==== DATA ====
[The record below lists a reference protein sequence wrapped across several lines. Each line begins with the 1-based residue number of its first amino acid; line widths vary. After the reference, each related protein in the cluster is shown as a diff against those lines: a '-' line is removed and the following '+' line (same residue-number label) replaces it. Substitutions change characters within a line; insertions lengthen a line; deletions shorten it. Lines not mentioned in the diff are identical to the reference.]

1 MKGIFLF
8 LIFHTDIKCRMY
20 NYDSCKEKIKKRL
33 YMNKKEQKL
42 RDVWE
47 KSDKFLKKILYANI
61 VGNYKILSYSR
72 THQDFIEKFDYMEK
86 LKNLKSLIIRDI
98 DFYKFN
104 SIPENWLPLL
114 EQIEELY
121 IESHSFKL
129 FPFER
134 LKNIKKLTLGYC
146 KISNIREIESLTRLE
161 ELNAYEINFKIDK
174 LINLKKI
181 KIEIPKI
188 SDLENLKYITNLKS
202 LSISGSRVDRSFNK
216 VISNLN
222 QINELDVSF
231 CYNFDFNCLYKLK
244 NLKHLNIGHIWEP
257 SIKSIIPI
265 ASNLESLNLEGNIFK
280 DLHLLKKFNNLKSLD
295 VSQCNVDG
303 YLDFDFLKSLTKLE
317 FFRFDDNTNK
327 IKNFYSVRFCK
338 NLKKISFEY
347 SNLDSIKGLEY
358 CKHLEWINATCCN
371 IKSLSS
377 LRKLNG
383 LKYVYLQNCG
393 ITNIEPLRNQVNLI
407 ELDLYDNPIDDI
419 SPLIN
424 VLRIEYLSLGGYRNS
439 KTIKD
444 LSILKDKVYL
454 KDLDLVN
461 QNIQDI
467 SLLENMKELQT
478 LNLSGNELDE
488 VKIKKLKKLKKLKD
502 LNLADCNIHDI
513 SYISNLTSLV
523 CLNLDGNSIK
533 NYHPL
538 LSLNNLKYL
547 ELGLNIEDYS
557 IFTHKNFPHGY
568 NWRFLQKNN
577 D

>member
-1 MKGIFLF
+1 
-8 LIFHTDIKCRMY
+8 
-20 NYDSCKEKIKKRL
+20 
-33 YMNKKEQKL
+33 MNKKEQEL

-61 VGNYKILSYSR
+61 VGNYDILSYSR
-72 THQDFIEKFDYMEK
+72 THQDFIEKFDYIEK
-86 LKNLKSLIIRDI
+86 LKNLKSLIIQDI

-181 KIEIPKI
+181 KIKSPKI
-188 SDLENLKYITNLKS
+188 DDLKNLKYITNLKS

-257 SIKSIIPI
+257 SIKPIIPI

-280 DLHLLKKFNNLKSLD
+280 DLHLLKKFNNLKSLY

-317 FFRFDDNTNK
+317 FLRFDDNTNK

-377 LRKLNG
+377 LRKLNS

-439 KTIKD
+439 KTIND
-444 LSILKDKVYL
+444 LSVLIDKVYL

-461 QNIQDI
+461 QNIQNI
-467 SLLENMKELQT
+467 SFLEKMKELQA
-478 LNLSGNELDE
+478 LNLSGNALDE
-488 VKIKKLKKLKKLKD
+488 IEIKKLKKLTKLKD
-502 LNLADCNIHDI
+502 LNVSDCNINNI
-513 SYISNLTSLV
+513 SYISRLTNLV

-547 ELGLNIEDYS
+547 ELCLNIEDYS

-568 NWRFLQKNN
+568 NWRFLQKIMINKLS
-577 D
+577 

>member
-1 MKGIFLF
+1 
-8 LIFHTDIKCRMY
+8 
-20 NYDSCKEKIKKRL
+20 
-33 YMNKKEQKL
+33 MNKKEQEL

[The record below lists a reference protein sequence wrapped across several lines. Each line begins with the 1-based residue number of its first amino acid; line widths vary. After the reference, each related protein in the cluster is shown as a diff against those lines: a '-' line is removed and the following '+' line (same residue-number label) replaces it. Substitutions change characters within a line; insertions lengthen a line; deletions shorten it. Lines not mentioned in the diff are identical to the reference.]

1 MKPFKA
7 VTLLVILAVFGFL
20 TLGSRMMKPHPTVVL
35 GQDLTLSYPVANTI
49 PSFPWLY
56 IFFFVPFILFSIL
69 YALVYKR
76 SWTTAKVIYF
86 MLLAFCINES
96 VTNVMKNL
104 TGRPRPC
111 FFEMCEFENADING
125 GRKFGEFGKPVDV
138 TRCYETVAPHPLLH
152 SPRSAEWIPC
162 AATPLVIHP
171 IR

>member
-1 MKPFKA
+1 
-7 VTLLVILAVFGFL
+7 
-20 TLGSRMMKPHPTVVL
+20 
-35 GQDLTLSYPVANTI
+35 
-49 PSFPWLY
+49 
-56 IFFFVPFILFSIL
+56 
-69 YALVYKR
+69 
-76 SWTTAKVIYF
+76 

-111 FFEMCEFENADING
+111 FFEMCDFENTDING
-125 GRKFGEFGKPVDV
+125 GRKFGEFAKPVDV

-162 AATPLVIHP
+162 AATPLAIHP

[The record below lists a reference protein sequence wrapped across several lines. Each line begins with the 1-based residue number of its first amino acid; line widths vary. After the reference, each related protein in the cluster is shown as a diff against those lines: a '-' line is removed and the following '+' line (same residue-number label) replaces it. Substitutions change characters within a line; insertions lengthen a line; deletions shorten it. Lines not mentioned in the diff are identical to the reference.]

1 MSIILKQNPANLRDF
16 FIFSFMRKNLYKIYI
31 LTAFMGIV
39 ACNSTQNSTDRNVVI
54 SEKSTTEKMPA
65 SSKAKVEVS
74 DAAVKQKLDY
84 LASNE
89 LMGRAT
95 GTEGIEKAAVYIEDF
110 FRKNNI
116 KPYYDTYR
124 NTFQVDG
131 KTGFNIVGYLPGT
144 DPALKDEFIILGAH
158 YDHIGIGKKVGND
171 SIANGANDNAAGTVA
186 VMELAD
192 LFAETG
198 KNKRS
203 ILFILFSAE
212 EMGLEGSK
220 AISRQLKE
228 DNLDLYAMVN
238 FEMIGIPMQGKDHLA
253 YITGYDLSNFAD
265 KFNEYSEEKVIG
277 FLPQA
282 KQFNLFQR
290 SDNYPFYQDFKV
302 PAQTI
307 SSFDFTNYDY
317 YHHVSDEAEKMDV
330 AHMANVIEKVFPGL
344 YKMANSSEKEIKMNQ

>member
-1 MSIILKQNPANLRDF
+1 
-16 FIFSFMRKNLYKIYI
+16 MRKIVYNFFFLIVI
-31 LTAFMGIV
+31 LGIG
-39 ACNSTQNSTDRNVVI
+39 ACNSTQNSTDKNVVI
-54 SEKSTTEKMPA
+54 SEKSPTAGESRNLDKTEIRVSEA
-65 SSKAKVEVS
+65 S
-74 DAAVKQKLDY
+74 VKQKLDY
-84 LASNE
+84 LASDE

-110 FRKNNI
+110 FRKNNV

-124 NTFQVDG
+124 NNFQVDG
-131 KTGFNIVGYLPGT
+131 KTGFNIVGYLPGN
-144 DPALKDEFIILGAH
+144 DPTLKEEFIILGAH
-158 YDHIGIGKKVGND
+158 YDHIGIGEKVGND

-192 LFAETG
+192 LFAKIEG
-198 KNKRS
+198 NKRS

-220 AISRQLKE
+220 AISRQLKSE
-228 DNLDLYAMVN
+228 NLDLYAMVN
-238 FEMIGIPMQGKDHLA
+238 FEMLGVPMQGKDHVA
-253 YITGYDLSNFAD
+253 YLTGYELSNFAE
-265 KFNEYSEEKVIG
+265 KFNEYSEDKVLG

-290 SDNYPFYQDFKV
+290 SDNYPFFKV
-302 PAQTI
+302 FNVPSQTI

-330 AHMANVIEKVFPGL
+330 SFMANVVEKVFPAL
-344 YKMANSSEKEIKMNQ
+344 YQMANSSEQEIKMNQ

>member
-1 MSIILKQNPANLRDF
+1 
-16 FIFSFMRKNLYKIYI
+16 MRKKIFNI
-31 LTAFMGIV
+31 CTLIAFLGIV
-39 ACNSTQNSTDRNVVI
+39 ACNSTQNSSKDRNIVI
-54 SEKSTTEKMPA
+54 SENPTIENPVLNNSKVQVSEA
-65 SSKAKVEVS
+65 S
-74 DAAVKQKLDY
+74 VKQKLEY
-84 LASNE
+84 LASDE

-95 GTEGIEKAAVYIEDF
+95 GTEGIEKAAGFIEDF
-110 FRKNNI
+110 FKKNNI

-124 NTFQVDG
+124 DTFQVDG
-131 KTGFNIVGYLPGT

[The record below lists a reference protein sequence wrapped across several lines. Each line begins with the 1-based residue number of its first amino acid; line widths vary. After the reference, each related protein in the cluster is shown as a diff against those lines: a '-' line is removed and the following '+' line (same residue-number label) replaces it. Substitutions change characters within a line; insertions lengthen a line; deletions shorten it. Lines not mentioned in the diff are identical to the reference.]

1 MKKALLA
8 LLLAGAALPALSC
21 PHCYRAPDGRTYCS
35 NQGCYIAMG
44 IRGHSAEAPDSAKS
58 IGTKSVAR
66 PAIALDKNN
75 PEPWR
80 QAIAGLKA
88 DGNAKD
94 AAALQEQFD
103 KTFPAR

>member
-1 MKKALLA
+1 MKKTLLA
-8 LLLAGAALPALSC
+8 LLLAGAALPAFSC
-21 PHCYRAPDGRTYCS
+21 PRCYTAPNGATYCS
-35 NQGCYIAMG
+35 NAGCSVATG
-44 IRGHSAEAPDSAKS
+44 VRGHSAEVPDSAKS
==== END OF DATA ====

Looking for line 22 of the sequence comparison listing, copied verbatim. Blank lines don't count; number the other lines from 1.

202 LSISGSRVDRSFNK